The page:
Winnie Ngumiâ€™s love for architecture has always pushed her to work towards transforming the male-dominated industry. The chief executive of Space and Style, a company that supplies specialised building materials and best known for its roofing brand, Decra, says that she works towards innovative, technologically-sound, and affordable products.
Since 2002, Nairobi-based Space and Style claims to have been the market leader in the construction materialsâ€™ market. From a company of two partners, Space and Style has grown to have 45 permanent employees, four major suppliers outside Nairobi, and hundreds of certified constructors familiar with installation of Decra products spread all over Kenya.
Although Ngumi is modest about her companyâ€™s worth, the evidence of her work gives an indication of how sought-after her products are. She has roofed five star Enashipai Hotel in Naivasha and institutions like Brookhouse.
â€œWe have even supplied the High Court with Decra and Decra-related products. All I know is that in 2002, there were less than 10 pieces of Decra in the country, now there are hundreds of thousands or more,â€ she says.
The birth of her firm, she says, was a coincidence. She had gone to South Africa as a freelance architect in 2002 and seen a technology similar to Decra.
On coming back to Kenya, an organisation was scouting for a credible company to supply a â€œunique roofing productâ€. She saw that as another â€œdivine catalystâ€ to get into the business.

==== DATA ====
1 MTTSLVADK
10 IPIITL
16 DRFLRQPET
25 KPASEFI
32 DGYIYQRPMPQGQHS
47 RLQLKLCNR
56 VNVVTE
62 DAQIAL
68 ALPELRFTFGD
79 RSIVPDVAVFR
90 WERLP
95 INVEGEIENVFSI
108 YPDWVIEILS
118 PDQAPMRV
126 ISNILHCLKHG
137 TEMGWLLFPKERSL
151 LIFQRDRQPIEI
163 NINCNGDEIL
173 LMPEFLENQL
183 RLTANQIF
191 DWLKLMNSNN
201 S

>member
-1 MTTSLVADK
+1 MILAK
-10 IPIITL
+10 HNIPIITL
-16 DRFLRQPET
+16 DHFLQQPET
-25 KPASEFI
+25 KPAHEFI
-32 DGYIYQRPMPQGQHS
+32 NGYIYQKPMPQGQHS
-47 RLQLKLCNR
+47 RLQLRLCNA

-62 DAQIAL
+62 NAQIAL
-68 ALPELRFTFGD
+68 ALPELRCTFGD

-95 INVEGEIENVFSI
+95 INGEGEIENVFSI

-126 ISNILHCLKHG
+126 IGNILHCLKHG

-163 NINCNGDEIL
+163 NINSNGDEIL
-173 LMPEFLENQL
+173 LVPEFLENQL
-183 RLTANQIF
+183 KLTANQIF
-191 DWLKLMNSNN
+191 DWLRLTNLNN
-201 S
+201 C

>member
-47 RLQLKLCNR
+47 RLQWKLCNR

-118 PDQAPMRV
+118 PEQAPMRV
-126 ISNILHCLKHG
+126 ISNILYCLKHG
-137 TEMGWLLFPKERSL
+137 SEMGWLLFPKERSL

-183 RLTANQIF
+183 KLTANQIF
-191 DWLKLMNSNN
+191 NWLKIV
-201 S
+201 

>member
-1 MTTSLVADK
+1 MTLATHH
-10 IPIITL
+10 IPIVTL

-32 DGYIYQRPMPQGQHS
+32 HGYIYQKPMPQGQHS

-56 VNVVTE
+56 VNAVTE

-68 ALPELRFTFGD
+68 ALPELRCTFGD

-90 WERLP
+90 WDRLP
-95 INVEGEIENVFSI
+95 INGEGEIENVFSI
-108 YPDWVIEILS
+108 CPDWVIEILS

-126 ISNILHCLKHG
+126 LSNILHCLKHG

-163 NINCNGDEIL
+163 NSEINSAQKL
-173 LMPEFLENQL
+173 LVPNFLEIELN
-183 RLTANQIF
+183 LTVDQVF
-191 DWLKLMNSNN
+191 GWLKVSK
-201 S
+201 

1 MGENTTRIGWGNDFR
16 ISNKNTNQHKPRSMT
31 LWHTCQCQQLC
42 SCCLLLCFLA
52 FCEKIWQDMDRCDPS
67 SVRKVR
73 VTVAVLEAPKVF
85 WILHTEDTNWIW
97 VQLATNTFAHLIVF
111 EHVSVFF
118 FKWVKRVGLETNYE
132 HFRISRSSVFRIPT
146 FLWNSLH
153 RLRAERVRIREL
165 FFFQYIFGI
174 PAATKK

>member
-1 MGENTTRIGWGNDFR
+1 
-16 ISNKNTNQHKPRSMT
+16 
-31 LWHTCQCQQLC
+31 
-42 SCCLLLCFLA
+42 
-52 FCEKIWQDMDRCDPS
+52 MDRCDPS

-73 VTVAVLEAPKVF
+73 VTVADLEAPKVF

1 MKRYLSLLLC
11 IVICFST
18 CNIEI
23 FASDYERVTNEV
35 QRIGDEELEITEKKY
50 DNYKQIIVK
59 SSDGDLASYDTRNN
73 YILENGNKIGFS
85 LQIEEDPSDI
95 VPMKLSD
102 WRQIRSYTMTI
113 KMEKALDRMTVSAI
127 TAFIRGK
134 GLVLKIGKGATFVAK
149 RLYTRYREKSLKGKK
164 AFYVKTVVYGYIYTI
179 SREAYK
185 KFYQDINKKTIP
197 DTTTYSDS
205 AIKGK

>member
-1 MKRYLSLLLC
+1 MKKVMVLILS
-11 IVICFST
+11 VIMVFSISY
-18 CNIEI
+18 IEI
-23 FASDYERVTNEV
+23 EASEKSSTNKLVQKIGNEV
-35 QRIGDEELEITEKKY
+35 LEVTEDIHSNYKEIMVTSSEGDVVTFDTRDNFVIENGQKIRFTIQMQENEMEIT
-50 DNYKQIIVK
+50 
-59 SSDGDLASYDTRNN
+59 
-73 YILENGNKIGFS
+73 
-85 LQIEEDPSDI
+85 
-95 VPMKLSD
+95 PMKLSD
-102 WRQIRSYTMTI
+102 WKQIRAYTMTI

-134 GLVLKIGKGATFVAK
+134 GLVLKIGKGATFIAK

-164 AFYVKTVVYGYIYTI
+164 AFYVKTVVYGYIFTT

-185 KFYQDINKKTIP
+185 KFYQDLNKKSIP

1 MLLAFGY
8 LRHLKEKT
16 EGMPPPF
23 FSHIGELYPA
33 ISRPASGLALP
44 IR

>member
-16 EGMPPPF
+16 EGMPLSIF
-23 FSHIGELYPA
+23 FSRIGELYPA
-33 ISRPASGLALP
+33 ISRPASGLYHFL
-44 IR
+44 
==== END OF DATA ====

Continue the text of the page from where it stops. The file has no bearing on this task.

â€œThat is when I had my â€˜eurekaâ€™ moment to start the company… it had to be then or never,â€ she told Money.
She partnered with a like-minded entrepreneur where she became the technical person as her partner handled the logistics. Together, they went as far as New Zealand to get a reputable manufacturer for their products. Decra is made from volcanic stones in New Zealand and comes with natural colours.
The start was, however, not simple: â€œIt was a new concept, and definitely that was met with a lot of itâ€™s-a-rich-manâ€™s-product attitudeâ€.
She had to travel to houses, organisations, and sponsors marketing the products. Gradually, the uniqueness of the product won the eye of many constructors: It is light, yet has a steely strength, it can achieve the clay look and available in many natural colours, and the installation requires special nails and rust-free metals and nails which not only cut down the use of timber, but make construction faster and less tedious.
â€œMany were surprised that the colours were notÂ from painting or some dye,â€ she says.
Hard work and resilience, two attributes which she says she is not afraid of, have not only given her clout and respect, but also steeled her nerves to handle the challenges of being a woman in a male-dominated industry.
â€œIt is usually a surprise to many when I am the one inspecting how work is progressing in the field. We should train female constructors to climb the roof because I am yet to come across one,â€ she adds.
Her company has achieved success due to consistent partnerships, she says. She invests heavily in training her staff as well as the traders who handle her products.
â€œA good product is nothing without the right skills to use and market it, and we remedy that by training even if it means importing an expert.â€
She is in collaboration with the National Construction Authority (NCA) to train and award NCA-accredited certificates in compliance with the new construction laws that will be enforced in July this year.
Through her programme Fundi Maalum, Kiswahili for special fundi, she has trained hundreds of low income constructors on the legal rules guiding construction and business skills.